CONSULATE GENERAL OF SWITZERLAND IN HONG KONG
|A condensed press review prepared
the Consulate General of Switzerland in Hong Kong
Economy + Finance
HK posts budget surplus as economy set for stronger growth: HK expects economic growth to come in 1.5 to 3.5 per cent this year, Financial Secretary John Tsang said in his annual budget speech on Feb. 27, while offering a raft of relief measures, tax concessions and sweeteners. “The intricate external environment will remain unstable in the year ahead,” said Tsang, warning of potential instability from currency wars and a trade slowdown to the financial hub’s small and open economy. In a budget short on bold steps, Tsang offered a mixed bag of policies, including various relief measures for the poor and elderly, a marginal corporate tax and salary rebate and moves to bolster the city’s financial sector and private equity industry. Soaring land revenues and profits taxes swelled public coffers to a bumper HK$64.9 billion fiscal surplus, bucking previous government expectations for a deficit. To lure more private equity funds amid competition with Singapore – that has signed a raft of tax treaties granting exemptions to the industry there – HK said it would extend profits tax exemption for offshore funds to include transactions in private companies which are incorporated or registered outside HK. This will allow private equity funds to enjoy the same tax exemption as offshore funds,” Tsang said. HK is also considering laws to allow the Open-ended Investment Company (OEIC) structure for funds popular in mature markets such as Britain. Investment funds established in HK can only take the form of trusts presently. The relief measures, involving a total of HK$33 billion, will help to ease the pressure on the middle class, grass-roots and small and medium-sized businesses, Tsang said.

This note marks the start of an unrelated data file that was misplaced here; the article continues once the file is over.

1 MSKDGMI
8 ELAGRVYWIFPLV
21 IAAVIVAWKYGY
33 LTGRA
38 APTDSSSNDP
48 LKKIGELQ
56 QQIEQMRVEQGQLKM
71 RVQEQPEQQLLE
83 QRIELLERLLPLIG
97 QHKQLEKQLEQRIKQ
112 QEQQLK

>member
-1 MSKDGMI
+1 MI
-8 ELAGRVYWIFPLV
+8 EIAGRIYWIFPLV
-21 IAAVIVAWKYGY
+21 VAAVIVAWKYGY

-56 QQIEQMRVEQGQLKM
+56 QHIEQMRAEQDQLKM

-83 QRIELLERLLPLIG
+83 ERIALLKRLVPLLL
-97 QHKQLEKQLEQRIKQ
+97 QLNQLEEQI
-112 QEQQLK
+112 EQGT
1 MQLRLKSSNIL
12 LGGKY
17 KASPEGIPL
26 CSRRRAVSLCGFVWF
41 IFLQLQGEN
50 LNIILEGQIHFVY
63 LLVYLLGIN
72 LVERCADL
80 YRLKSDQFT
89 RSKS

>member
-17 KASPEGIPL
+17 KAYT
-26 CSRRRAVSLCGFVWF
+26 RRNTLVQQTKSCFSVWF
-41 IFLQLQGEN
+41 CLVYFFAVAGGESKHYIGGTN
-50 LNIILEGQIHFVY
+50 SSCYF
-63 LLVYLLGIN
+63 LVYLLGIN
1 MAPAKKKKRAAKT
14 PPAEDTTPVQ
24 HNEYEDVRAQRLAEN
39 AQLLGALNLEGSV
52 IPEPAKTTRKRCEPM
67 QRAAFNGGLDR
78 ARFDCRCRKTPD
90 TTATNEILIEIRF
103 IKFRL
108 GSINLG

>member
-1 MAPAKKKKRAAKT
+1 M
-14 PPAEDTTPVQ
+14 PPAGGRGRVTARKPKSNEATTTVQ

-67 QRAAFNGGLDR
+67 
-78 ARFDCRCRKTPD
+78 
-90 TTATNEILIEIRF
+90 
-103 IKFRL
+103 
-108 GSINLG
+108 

Government relocations 'will take time' to ease office supply: The government plan to relocate some of its offices away from the core districts of Central and Wan Chai is unlikely to ease the tight supply of grade-A office space in the short term as it will be three or four years before the vacated space is available to new tenants, say property consultants. In his budget speech, Financial Secretary John Tsang detailed the amount of commercial space that would be released to private tenants by the withdrawal of the government from the key sites in the central business district CBD. Because supply of office space in the core CBD has been limited, rents have risen sharply and HK is the world's second-most expensive city for office space.